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Uranus 2012 compilation

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#1 flava

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Posted 28 November 2012 - 04:03 PM

This year I was lucky to catch captures of Uranus in good conditions.

The image below is a compilation with the Baader IR685 filter. This filter is a very well suited for Uranus and got me details several times. My favorite is the capture of 14/09.
Camera-wise, Basler ACE is easier to use and gives brighter videos with it's higher gain. You have the satellites at FD27.
The IDS is more sensitive but darker (less gain). It has lower noise too. When the conditions are very good, the result is slightly better.

Posted Image

I also added a RGB from 20/09 RGB, when the Astronomik R filter R got some details too:

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#2 MrJones

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Posted 28 November 2012 - 05:46 PM

Very nice. Is the "dot" on the 04/09 shot from processing?

#3 DesertRat

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Posted 28 November 2012 - 06:50 PM

Very good work Flavius! Looks like you captured some real banding in some of those captures. Well done!

Glenn

#4 Sunspot

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Posted 28 November 2012 - 09:12 PM

What is astounding is that this is done with a 10" scope. I'm totally speechless.

Paul

#5 Freddy WILLEMS

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Posted 28 November 2012 - 09:20 PM

Just wonderful, how do you process these Avi's to bring out the detail Flavius ?

#6 flava

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Posted 29 November 2012 - 05:07 AM

Thank you all.
The dot on the image from 04/09 is most probably a processing artefact. I had to process quite hard as the conditions were not optimal.
The processing can be very basic. Mono point stacking with Autostakkert.
For long time captures (over 15 minutes) what helps a bit is the AltAz derotation with Winjupos. Thank you Mr. Grischa Hahn !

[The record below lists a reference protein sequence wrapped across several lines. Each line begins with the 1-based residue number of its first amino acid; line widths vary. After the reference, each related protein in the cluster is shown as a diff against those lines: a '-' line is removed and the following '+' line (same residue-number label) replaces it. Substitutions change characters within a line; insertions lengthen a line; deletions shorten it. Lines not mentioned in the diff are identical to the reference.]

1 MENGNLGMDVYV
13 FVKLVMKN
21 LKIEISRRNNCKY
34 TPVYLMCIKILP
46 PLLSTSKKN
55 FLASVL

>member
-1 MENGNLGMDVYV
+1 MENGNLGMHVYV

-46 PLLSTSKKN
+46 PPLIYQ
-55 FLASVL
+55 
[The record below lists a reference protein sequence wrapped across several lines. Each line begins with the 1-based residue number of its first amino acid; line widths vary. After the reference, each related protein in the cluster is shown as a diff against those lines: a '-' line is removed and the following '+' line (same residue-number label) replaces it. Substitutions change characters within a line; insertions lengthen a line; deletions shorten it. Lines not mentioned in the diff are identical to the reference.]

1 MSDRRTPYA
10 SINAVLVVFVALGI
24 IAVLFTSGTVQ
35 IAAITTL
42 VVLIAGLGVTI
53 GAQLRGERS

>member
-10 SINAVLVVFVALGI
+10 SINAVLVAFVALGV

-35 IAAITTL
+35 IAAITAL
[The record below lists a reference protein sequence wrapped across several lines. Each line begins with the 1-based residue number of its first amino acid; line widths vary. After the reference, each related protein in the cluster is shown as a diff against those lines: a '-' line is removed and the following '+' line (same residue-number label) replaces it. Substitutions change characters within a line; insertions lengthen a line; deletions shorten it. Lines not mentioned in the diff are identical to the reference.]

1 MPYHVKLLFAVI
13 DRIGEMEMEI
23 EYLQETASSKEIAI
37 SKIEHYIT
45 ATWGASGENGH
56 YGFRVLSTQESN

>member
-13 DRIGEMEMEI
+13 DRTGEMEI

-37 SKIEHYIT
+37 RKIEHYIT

With the IDS camera the result is better with dark substraction. That can be done with any software (Registax, Autostakkert). What works BEST with the IDS camera is dark substraction during AltAz derotation with Winjupos. Again, thank you Mr. Grischa !

With the Basler the dark substraction is not needed.


Anyway, even witout derotation and/or dark substraction the result is good when the seeing is good.

After stacking, wavlets with Registax or unsharp mask with Iris. Not very hard, the data breaks down easily with Uranus. Global contrast enhancement or gamma adjustment for a nicer final image.

#7 Brian Albin

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Posted 30 November 2012 - 02:01 AM

Thank you, Flava for sharing these. I am always fascinated to see detail on Uranus.
And to see an affordable aperture size scope bringing in the detail is always thrilling.

It is interesting to me to see how quickly the cloud patterns change on Uranus. Much faster than on Jupiter.

#8 Kokatha man

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Posted 30 November 2012 - 02:58 AM

These are really great sets of images, and also effort taken Flava - congratulations..!!! :waytogo: :waytogo: :waytogo:

#9 CPellier

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Posted 30 November 2012 - 03:36 AM

Outstanding work Flavius on Uranus, especially with a 10" :)

#10 stanislas-jean

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Posted 30 November 2012 - 04:23 AM

Cloud pattern change can be a concern for discussion.
There are some variabilities for sure but the conditions for taking this under a narrow survey need an excellent site observation and mostly almost steady images on the observation period.
Access of big guns at valuable sites are so limited.
Anyway this present opposition was a profitable one with great results, a step above.
Stanislas-Jean

#11 ZielkeNightsky

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Posted 30 November 2012 - 12:51 PM

Fantastic set of images Flava. You have pushed the limits for what I thought was possible.

Thanks for posting this outstanding work.

#12 azure1961p

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Posted 30 November 2012 - 07:53 PM

You truly redefine the 10" reflector.

Astonishing actually.

Pete






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